BBDOh my goodness
In 2016, BBDO have no fewer than six agencies in the world’s Top 10.
The agency’s mantra is ‘the work, the work, the work’ and it shows. In the 13 years since The Big Won rankings were first published, BBDO has topped the rankings (apart from one blip in 2013 when Ogilvy & Mather muscled in.)
The work has been consistently innovative with BBDO New York in particular embracing Digital. And that’s what is most noticeable about the 2016 rankings.
Where are the hot, digitally savvy agencies that looked set to take over the world? Crispin Porter in Boulder, R/GA in New York, Shackleton in Madrid, AKQA in London, service-plan in Munich?
Nowhere to be seen
Meanwhile, it is the big network agencies that are doing the most interesting work. And the big, old monoliths are beginning to look a lot more sprightly as a result of it – agencies like Grey New York (#Daddo for Pantene, Superbowl Babies Chour for the NFL) and McCann New York (Field Trip to Mars for Lockheed Martin, Girls Can’t Code for Girls Who Code USA) producing campaigns any independent agency would be proud of.
The same goes for Grey and McCann in London, both rejuvenated and creating exciting work for Tate Gallery (Grey) and X-Box (McCann).
Talking of the independent agencies, it has been a patchy year.
11 independents have made it into the Top 100. (At No.7, Forsman+Bodenfors had another good year but Droga5 New York is down to 17 from 7 in 2015. Venables Bell is at 41, and Wieden+Kennedy Portland down 13 places are at 48.)
In times of uncertainty, you would expect them to do rather better than the traditional agencies with their shareholders and reluctance to fire intransigent clients. In times of uncertainty, it seems marketers are trusting their agencies to help them make the right decisions about how and where they spend their budgets.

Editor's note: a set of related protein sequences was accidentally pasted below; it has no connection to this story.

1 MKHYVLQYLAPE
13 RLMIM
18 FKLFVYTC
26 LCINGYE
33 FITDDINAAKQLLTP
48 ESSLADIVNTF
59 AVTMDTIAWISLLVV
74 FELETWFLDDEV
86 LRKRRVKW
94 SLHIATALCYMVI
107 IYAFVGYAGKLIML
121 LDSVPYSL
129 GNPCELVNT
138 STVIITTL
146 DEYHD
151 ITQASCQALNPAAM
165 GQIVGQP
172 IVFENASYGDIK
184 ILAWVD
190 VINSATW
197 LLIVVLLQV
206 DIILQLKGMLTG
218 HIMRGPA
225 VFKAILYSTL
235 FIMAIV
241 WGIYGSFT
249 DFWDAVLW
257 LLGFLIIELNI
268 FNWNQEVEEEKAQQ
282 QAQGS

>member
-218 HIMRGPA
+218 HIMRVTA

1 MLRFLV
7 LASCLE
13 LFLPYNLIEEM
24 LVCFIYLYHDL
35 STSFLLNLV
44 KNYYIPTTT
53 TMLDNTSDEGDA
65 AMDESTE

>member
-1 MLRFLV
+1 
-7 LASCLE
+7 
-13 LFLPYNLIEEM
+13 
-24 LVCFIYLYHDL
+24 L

The All Golds
New Zealand agencies really do seem to rule the roost in 2016. If the All Blacks dominate world rugby, then Kiwi creatives are doing the same in advertising. Colenso BBDO Auckland is the No.1 agency for creativity.
The agency’s “Brewtroleum” campaign for DB Breweries was the No.1 Media idea in the world as well as the No.1 Outdoor idea.
Y&R Auckland were the No.2 agency, mostly thanks to their “McWhopper” campaign for Burger King, which was the most awarded campaign in the world in 2016 as well as the No.1 Direct campaign.
FCB Auckland is the No.1 agency for print.
What do they have in the water there?
It isn’t as if this year’s performance has been a flash in the pan. Kiwi agencies are consistently knocking it out of the park.
An agency may often do well in the rankings thanks to a single campaign, which wins awards at most of the big shows.
Colenso BBDO, however, won awards for 14 different clients (DB Breweries, Mars Petcare, Bank of New Zealand, Volkswagen, George Weston Foods, Auckland Writer’s Festival, New Zealand Book Council, Fonterra Brands, SkyCity, Frucor Beverages, Michael Hill International, Mountain Dew, Burger King.)
“McWhopper” won awards in Print, Outdoor, Direct, Promo, Media, Digital, Alternative & Innovative, Integrated, PR and Branded Content. But as well as propelling Y&R Auckland to the top of the rankings, it also won elsewhere for Y&R Media, Y&R Digital and for David, Miami.
Quite how Y&R collaborated with Florida-based David is uncertain.
Collaboration is a major theme of 2016 and one which will get even more significant in 2017 . Recent research shows that any piece of work involving three or more agencies has a 42% greater chance of winning an award than work created by a single agency alone.*
“Van Gogh’s Bedroom” for the Art Institute of Chicago is credited to Leo Burnett Chicago, Starcom Mediavest Chicago and Ravenswood Studios, who made the actual set. And “The Next Rembrandt” is credited to three other agencies besides JWT Amsterdam.
Five agencies are credited with helping the simple video “Manboobs” for MACMA.
As agencies set about creating experiences rather than creating messages, it stands to reason they will need to involve skillsets they don’t have themselves.